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Find Your Muse

Lately I’ve been listening to Lisa Nichols, a powerful speaker and transformational leader who keeps me pumped up to live my best life, but I’m also obsessed by organization, both at work and home. My go to is Nikki Boyd (At Work with Nikki and At Home with Nikki). Yes, I too love labeling containers in my pantry and fridge – it gives me a sense of order and accomplishment.

I also color code the clothes in my closet, just like we do in our Goodwill stores. The rainbow of colors is a story of order and diversity. The palette is joyous and just like my varied choices of literary genres and authors – every different hue brings something beautiful and marvelous to the hunt for treasures.

I bet you have a lot of things that you like to do that keep you motivated and engaged. Sometimes, it’s a hobby that allows you to lose yourself (and your worries) for an hour or two.

For me the trick has always been reading. I have always been an avid reader. At the age of 5, I ferociously devoured 7 board books a week!

That was the limit of the books that you could check out at my small community library. My mother took me to the library every week. I would get the same seven books week after week. At first I just marveled at the pictures peeking over my mother’s lap as she held the books while reading them to me. Then, with practice I began sounding out the words.

While other children my age were just learning their alphabet, I was reading complete sentences. Once I started school I jumped ahead to the 2nd grader books, my favorite book was The Frog and The Toad, a series of books of these two best friends, one a frog and the other a toad. The first of the series, was written and illustrated by Arnold Lobel in 1970. I loved the relationship that the frog and toad had. Sometimes they were happy, sometimes sad, sometimes content and sometimes curious, but always friends. They weren’t afraid to be themselves around each other. It taught me the benefit of building relationships that go beyond the surface-acquaintance level.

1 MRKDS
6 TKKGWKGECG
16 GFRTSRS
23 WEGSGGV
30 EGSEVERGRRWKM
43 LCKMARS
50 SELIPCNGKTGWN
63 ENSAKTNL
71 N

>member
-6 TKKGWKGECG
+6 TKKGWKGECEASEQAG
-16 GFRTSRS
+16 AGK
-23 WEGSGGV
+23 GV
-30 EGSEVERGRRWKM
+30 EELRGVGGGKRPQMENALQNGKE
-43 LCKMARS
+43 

I no longer read seven books a week, but you can typically find me reading a book and listening to an additional audiobook in my car, a Tedtalk on my tablet or a couple of podcast per week. Reading, whether it’s via listening to a book or holding a hard copy in your hands, educates and entertains. For executives it’s a key component to growth and innovation. For those with designs on the C-spot leather executive chair it is an absolute must!

I just finished Pound the Stone: 7 Lessons To Develop Grit On The Path To Mastery, by Joshua Medcalf, gifted to me by one of my leadership staff members. Pound the Stone is a fictional story of a young man finding his way to adulthood despite failures and loss with the help of a father-figure mentor who teaches him life’s lessons with a storyteller’s yarn. I think it’s a great book for teens and young adults, but the lessons are ageless too.

I typically choose books that help me to be a better leader, stay on top of my management game and give me tips to share with my staff. I also read for fun. Mysteries with a comical heroine and historical fiction that provides a little levity with the facts of the subject matter –I’ve even written one of those. There are even a few books that I go back and re-read from time to time:

• The 1-Minute Manager by Kevin Blanchard and Spencer Johnson

• The 7 Habits of a Highly Effective People, by Stephen R. Covey

• The Servant Leader, by James A. Autry

• The Dream Manager, by Matthew Kelly

• Leaders Eat Last, by Simon Sinek

What’s on your bookshelf, your tablet, on your podcast list? And, what does it say about you?

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